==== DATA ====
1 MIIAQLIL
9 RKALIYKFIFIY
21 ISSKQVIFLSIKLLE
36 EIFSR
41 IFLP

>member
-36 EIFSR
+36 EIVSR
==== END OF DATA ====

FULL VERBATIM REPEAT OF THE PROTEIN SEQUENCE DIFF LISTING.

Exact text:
1 MIIAQLIL
9 RKALIYKFIFIY
21 ISSKQVIFLSIKLLE
36 EIFSR
41 IFLP

>member
-36 EIFSR
+36 EIVSR